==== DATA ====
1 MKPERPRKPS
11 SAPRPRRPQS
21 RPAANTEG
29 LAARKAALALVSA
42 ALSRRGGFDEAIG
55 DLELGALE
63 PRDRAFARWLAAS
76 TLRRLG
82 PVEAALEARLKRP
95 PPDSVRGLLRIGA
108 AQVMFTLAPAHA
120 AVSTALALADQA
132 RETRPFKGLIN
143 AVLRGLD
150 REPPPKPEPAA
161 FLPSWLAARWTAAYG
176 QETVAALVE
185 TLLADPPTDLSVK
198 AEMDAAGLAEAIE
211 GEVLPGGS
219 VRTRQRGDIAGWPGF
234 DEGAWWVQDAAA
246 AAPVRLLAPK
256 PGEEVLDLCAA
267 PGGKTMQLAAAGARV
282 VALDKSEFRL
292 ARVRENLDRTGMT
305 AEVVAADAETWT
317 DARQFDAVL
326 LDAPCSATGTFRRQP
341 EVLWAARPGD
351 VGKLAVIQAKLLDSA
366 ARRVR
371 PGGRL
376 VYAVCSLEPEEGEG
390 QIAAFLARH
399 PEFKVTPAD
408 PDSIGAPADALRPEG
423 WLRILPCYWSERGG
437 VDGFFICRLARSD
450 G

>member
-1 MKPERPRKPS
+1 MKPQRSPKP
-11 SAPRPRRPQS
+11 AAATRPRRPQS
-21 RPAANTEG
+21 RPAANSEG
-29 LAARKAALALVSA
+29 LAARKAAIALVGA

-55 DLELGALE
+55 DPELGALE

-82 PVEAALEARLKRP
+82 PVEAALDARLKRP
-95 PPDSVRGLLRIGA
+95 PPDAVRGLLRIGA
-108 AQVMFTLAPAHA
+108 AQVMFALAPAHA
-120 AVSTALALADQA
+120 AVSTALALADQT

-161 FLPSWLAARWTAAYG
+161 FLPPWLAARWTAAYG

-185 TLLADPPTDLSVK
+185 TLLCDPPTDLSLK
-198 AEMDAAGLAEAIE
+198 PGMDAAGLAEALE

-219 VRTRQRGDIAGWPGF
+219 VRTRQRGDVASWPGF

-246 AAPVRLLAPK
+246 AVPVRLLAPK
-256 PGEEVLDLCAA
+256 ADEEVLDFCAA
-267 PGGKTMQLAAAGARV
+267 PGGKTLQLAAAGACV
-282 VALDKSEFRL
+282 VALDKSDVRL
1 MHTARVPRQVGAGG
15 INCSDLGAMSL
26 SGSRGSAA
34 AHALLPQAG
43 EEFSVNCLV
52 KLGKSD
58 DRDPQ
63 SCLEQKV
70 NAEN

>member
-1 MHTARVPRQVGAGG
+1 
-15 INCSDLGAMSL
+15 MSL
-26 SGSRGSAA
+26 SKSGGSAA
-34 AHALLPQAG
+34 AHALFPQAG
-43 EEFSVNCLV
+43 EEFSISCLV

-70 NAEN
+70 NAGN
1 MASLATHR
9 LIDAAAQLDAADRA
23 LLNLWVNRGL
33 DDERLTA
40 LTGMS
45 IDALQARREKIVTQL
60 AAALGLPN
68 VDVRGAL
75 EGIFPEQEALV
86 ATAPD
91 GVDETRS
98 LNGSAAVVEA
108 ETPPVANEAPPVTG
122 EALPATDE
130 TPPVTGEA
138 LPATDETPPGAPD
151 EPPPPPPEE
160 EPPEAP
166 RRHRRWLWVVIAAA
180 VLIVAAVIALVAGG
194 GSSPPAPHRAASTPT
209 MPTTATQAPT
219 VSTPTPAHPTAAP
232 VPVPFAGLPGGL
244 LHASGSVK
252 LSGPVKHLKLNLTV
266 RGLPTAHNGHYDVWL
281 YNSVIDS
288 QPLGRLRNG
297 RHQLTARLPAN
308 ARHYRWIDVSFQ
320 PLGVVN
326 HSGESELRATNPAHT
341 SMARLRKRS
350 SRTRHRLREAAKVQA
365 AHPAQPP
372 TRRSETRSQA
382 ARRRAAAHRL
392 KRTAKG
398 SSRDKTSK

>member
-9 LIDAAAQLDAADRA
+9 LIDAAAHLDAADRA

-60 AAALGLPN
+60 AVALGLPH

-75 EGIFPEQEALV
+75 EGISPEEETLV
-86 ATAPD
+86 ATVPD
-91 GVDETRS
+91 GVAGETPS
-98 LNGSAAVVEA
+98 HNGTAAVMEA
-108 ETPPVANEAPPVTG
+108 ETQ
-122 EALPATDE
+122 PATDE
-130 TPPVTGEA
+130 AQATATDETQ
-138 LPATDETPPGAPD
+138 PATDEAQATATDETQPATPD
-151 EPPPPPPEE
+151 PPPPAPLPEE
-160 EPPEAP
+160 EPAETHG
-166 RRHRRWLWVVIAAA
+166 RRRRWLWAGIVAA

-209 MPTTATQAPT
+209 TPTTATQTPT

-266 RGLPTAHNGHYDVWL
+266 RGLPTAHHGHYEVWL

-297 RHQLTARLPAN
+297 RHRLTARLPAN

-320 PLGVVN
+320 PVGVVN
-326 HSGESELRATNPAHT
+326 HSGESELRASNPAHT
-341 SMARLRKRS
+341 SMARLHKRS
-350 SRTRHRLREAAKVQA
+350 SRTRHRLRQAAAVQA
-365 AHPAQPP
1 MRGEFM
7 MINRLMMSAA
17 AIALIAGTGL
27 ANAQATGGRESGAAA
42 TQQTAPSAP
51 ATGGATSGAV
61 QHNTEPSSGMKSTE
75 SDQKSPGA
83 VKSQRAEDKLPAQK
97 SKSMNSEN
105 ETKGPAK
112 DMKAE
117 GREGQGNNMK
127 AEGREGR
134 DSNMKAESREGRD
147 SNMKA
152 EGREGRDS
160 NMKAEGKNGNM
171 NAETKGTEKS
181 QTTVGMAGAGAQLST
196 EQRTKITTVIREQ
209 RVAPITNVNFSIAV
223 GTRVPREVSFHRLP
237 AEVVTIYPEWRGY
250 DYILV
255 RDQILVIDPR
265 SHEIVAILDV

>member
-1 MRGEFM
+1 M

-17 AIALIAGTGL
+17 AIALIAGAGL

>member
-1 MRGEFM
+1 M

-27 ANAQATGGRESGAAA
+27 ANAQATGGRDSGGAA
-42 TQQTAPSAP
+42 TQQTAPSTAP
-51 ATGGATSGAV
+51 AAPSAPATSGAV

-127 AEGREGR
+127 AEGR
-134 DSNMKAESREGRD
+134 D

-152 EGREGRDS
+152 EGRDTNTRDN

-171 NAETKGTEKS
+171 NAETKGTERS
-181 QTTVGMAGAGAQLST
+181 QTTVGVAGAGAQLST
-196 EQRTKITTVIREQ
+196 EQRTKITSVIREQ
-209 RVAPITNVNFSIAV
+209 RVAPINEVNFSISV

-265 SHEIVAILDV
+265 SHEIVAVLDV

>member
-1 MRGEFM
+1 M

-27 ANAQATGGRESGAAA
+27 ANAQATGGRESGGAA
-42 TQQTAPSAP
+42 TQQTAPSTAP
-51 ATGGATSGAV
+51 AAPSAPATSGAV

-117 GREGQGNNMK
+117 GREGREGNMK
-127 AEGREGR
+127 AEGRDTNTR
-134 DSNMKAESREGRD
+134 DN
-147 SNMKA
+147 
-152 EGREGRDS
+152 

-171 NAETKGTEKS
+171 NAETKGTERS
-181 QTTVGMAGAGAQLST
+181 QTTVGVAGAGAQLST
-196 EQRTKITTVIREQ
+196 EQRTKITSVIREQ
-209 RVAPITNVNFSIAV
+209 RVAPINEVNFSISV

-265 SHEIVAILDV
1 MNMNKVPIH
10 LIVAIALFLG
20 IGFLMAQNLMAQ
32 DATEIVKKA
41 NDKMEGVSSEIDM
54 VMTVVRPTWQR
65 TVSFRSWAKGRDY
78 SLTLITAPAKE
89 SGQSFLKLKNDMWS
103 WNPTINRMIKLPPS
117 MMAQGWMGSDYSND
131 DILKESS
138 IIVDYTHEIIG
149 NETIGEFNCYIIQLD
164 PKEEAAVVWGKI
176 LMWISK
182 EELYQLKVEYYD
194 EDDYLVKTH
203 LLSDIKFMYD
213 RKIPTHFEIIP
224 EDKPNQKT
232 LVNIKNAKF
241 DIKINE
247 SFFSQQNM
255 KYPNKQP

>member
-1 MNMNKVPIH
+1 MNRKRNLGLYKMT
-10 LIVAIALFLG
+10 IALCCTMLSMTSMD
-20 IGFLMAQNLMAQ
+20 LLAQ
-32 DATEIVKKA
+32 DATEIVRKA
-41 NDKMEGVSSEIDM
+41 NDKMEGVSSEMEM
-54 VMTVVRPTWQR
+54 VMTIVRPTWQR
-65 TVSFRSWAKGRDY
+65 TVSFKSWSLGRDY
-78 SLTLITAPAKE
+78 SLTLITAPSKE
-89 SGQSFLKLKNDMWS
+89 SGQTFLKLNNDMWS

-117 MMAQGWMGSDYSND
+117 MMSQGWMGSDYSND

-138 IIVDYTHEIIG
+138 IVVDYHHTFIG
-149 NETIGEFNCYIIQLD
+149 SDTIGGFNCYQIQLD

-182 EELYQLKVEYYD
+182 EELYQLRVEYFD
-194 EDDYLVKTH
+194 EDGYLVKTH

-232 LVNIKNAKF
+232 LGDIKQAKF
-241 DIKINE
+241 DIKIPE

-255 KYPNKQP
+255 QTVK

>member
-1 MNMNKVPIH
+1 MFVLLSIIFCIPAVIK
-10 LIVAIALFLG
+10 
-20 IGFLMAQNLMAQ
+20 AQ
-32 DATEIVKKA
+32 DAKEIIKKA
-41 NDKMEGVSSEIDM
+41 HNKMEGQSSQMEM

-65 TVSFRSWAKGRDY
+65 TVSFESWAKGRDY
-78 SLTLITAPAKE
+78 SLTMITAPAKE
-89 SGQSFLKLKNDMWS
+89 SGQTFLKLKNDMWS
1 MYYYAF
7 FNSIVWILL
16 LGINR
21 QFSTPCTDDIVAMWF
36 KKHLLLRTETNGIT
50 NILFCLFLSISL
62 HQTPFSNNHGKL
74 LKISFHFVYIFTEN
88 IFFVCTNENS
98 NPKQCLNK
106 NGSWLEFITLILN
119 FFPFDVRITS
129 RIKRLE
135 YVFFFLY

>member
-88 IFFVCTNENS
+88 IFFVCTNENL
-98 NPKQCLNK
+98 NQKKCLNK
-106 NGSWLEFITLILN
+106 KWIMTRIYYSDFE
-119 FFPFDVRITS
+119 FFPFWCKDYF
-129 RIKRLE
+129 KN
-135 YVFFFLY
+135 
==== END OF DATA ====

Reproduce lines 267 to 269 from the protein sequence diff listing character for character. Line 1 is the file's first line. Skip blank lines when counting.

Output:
10 LIVAIALFLG
20 IGFLMAQNLMAQ
32 DATEIVKKA